The long-term course of ulcerative colitis after a severe attack is poorly understood. Second-line rescue therapy with cyclosporine or infliximab is effective for reducing short-term colectomy but the impact in the long-term is controversial.
The purpose of this study was to evaluate the long-term course of acute severe ulcerative colitis patients who avoid early colectomy either because of response to steroids or rescue therapy.
This was a multicentre retrospective cohort study of adult patients with acute severe ulcerative colitis admitted to Italian inflammatory bowel disease referral centres from 2005-2017. All patients received intravenous steroids, and those who did not respond received either rescue therapy or colectomy. For patients who avoided early colectomy (within three months from the index attack), we recorded the date of colectomy, last follow-up visit or death. The primary end-point was long-term colectomy rate in patients avoiding early colectomy.
From the included 372 patients with acute severe ulcerative colitis, 337 (90.6%) avoided early colectomy. From those, 60.5% were responsive to steroids and 39.5% to the rescue therapy. Median follow-up was 44 months (interquartile range, 21-85). Colectomy-free survival probability was 93.5%, 81.5% and 79.4% at one, three and five years, respectively. Colectomy risk was higher among rescue therapy users than in steroid-responders (log-rank test,  = 0.02). At multivariate analysis response to steroids was independently associated with a lower risk of long-term colectomy (adjusted odds ratio = 0.5; 95% confidence interval, 0.2-0.8), while previous exposure to anti-tumour necrosis factor alpha agents was associated with an increased risk (adjusted odds ratio = 3.0; 95% confidence interval, 1.5-5.7). Approximately 50% of patients required additional therapy or new hospitalization within five years due to a recurrent flare. Death occurred in three patients (0.9%).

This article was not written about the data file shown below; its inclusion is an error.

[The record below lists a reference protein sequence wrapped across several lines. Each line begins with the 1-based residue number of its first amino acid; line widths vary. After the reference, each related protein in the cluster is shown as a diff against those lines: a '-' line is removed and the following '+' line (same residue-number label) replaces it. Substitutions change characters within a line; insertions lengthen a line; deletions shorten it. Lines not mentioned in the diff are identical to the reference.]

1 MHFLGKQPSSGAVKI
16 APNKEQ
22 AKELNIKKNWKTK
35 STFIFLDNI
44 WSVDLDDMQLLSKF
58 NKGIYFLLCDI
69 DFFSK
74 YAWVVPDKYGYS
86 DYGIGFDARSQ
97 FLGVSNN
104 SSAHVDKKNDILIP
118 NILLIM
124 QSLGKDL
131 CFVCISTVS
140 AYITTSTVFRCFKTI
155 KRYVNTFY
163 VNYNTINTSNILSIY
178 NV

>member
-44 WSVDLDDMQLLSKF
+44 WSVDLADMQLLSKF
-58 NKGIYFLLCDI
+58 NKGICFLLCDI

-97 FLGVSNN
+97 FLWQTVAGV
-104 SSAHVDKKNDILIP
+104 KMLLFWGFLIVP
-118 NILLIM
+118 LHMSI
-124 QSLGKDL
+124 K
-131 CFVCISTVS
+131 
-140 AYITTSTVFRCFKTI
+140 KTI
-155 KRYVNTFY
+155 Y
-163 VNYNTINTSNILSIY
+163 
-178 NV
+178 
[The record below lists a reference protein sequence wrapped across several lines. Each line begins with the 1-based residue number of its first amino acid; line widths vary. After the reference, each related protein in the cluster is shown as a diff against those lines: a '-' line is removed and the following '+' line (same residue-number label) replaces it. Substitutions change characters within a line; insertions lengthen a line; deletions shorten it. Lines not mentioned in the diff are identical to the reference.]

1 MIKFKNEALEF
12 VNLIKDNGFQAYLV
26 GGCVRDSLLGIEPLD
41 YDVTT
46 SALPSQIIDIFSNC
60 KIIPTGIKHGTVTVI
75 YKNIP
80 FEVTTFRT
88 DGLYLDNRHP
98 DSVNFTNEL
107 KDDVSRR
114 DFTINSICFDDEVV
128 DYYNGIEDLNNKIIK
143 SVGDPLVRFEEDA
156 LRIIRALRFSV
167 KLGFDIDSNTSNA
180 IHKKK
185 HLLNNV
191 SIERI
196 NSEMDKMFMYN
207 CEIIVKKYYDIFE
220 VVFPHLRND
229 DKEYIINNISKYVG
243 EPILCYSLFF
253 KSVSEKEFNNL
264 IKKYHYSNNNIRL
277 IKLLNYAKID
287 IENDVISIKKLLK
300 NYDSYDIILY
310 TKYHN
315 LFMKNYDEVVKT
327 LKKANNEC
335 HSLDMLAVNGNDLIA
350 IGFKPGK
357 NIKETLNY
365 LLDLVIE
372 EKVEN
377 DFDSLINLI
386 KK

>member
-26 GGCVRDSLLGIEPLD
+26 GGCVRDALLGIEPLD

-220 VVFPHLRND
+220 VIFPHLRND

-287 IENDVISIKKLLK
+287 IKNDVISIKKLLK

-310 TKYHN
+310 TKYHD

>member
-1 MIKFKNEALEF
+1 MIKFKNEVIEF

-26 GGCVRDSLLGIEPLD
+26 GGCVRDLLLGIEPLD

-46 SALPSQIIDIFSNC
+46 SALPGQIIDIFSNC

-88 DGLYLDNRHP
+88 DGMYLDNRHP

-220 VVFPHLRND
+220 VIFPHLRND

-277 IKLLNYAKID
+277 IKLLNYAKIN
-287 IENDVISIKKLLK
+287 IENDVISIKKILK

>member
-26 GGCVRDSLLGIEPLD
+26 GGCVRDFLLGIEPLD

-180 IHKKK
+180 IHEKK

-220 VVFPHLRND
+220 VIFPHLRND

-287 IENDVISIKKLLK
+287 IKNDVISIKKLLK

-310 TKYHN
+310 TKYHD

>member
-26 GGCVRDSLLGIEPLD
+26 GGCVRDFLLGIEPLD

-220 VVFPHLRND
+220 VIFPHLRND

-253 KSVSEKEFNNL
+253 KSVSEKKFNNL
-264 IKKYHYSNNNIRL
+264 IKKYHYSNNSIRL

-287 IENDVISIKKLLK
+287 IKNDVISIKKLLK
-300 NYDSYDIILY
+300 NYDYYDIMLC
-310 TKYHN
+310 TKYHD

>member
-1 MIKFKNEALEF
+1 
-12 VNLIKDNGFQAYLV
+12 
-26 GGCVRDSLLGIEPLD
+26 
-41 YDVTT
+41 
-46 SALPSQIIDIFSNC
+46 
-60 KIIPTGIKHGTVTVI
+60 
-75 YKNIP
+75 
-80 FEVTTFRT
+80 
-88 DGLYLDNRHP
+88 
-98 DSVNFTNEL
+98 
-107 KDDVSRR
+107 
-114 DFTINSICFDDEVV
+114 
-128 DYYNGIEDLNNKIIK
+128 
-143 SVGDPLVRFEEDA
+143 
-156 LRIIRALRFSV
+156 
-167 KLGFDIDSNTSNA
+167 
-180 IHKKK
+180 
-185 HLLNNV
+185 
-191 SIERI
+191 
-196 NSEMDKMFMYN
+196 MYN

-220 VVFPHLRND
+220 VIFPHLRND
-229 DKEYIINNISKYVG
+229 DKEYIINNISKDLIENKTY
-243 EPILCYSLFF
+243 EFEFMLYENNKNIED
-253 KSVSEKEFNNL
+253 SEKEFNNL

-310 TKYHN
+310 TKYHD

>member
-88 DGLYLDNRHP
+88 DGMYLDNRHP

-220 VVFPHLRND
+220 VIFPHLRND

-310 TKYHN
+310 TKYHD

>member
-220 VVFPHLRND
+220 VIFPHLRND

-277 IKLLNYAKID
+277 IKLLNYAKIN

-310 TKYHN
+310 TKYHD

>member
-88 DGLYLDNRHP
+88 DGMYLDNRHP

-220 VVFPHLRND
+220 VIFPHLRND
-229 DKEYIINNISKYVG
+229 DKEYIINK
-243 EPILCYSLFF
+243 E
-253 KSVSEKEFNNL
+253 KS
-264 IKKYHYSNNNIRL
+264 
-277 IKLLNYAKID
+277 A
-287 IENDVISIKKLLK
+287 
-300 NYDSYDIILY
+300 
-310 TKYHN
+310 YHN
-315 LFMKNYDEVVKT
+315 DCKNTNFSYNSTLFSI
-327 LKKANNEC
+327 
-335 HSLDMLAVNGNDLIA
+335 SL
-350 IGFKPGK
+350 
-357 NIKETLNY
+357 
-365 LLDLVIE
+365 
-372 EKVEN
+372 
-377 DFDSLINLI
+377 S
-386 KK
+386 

Patients with acute severe ulcerative colitis avoiding early colectomy are at risk of long-term colectomy, especially if previously exposed to anti-tumour necrosis factor alpha agents or if rescue therapy during the acute attack was required because of steroid refractoriness.